Editorial: Oiling petroleum production
Paper Edition | Page: 6
The local resentment and even violence against a number of natural resource companies in many areas over the past few years has indicated how vital is the support of local communities for business operations and how imperative it is for companies to be socially responsible and environmentally friendly.
This trend seems to have been the main reason why the government and the House of Representatives decided to insert provisions in the 2007 Law on Limited Liability Corporations that make the corporate social responsibility (CSR) concept legally binding for firms engaged in the extraction of natural resources.
However, the government itself seemed hesitant, rather doubtful of its institutional capacity to enforce the compulsory CSR programs on eligible companies, putting the CSR provisions on the shelf for almost five years.
The government finally enacted in April a regulation on the directives to enforce the compulsory CSR concept on companies engaged in the extraction of natural resources, specifically those operating in mining, logging, agribusiness and fisheries.
The caveat, however, is that the law allows the costs or budget of CSR programs to be deducted from taxable income, thereby changing the basic principle of CSR from sharing the profits to using taxpayers’ money.
The problem is that there are as yet no clear-cut provisions, procedures or standards for auditing the implementation of CSR in actual business practices.
The regulation only stipulates that CSR programs should be included in companies’ annual business plans, they must be approved by the shareholders and their implementation reported at annual shareholders’ meetings.
What about oil- and gas-mining companies which, as contractors, have to submit their budget and working plans to the Upstream Oil Regulatory Body (BPMigas) and cannot deduct the costs of CRS programs from their production costs?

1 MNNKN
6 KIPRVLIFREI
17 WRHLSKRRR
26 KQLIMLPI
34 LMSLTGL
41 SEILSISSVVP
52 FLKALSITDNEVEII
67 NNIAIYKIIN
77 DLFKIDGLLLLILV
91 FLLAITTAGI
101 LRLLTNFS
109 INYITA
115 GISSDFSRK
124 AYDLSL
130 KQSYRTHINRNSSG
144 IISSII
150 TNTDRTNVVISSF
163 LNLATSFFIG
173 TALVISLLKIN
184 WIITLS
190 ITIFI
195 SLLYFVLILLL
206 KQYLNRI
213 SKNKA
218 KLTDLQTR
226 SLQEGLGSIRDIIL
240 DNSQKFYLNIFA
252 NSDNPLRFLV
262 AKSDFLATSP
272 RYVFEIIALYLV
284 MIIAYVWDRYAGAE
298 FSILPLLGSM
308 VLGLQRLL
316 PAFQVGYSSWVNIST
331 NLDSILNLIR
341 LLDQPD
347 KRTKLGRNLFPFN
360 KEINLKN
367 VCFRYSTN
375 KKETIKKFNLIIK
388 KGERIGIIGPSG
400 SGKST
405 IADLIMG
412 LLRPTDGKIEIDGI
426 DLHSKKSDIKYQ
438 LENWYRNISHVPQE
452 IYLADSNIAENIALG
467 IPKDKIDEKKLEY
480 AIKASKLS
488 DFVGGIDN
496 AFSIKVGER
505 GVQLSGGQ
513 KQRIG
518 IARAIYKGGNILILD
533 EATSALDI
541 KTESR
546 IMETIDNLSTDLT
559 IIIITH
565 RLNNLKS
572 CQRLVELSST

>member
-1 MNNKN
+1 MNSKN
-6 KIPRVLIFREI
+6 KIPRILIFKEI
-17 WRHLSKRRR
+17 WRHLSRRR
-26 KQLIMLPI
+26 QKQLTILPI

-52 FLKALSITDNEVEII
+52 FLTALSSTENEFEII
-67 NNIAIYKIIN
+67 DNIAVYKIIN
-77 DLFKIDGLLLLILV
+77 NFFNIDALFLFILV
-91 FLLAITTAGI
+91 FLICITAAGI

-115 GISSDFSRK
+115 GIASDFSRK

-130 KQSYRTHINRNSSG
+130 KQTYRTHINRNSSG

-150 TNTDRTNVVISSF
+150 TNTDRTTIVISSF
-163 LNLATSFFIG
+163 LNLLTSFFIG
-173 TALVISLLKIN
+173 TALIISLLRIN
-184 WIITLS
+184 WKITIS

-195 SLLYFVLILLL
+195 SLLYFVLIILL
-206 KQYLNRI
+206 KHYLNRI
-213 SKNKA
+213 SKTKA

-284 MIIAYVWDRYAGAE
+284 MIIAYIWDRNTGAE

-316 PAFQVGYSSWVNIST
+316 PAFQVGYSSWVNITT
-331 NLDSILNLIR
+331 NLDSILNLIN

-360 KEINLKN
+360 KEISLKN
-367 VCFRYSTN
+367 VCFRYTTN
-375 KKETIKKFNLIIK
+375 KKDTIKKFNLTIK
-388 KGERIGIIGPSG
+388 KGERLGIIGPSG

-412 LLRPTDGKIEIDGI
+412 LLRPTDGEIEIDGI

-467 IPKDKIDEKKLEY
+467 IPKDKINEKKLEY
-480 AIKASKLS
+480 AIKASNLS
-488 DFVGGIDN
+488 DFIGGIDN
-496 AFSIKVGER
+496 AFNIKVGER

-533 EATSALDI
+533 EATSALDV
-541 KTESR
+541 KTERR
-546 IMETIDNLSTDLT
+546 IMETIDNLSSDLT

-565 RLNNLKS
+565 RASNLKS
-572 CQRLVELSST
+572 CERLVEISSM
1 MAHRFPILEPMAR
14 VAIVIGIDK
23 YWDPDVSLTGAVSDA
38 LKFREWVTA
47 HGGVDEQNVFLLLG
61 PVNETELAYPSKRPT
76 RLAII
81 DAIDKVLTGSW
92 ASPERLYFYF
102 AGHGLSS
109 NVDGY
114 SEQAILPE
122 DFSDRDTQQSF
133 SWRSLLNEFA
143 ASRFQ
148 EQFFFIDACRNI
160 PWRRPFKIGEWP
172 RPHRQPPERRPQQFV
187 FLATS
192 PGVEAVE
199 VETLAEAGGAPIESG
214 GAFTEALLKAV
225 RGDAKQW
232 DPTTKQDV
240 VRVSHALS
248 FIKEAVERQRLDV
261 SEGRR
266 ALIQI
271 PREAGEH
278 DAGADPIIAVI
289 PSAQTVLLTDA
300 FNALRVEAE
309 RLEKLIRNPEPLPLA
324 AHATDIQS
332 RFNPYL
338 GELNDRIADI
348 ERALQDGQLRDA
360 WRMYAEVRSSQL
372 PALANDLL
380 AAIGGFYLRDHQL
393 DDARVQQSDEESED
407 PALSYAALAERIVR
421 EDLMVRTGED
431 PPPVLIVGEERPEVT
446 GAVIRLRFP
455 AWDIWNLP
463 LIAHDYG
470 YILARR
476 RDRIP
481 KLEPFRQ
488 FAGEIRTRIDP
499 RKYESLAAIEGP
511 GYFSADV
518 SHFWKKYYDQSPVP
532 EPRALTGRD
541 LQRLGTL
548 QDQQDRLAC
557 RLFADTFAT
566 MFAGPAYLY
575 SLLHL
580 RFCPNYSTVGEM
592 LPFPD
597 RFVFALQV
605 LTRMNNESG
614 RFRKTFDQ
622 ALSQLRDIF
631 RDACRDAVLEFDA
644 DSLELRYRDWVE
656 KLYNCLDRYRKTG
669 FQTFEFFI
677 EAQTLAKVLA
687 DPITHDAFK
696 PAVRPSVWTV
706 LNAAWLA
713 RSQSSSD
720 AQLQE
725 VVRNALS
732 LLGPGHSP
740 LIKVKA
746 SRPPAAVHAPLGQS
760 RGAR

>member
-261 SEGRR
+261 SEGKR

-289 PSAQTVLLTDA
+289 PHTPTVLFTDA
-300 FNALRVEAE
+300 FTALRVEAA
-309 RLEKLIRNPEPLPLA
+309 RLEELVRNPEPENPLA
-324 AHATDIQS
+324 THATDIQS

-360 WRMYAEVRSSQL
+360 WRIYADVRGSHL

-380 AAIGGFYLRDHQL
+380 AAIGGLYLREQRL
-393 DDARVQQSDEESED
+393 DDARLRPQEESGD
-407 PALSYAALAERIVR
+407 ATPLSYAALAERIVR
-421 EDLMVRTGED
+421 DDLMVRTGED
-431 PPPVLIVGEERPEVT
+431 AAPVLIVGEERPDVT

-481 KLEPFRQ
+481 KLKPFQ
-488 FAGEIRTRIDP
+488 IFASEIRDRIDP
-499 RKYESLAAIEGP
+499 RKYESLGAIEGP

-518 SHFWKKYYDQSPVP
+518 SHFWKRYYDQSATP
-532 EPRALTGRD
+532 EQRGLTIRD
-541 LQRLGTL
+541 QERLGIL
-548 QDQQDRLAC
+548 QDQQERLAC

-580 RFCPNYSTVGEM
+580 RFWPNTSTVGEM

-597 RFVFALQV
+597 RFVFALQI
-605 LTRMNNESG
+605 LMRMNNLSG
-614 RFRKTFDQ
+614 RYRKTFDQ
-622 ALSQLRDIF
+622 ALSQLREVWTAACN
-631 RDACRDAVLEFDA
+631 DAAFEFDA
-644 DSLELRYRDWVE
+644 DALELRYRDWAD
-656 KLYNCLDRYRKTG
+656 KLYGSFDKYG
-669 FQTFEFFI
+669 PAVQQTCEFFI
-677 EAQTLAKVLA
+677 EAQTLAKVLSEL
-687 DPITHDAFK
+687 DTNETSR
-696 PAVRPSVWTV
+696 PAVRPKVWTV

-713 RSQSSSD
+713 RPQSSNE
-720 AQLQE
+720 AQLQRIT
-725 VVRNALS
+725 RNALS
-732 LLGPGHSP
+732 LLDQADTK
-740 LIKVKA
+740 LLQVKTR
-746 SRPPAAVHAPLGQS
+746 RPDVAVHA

BPMigas chairman, R. Priyono, admitted last week that oil companies had been encountering disturbances from local communities and “bureaucratic harassment” from local administrations with regard to local permits.
BPMigas and the directorate general of oil and gas are therefore now considering allowing oil contractors to include their CSR costs or budget in their production costs so that they can spend more on local community development.
The production development at the Cepu oil block that is operated by Mobil Cepu Ltd. in Central and East Java has suffered long delays due to the “uncooperative” attitude on the part of local people and local administrations.
It is only fair that oil mining contractors are also allowed to treat the costs of CSR programs as production costs, making them deductible from taxable income.
The economic rationale of CSR is that good behavior is good business; having prosperous businesses located alongside slums or impoverished communities fosters resentment and eventually resistance.
Since the law has now made CSR costs deductible from taxable income, thereby changing the basic principle of CSR programs from sharing the profit to using taxpayers’ money, it is imperative that the government tightly supervises the CSR programs.
The basic principle that should be upheld in assessing CSR programs is that CSR is not about philanthropy, which would only create a sense of artificial prosperity. Nor is it about throwing money around or simply writing a check for a foundation that is not sustainable in the long term.
The core of CSR is the process of empowering local communities through programs that gradually transfer knowledge in business, technical and social competence. Building competence is the main objective, not just throwing money around, as most state companies in the country have been doing to small- and micro-enterprises.
Capacity building requires perseverance and even patience because social and business competence grows like a healthy economy, not by leaps and bounds, but by degrees.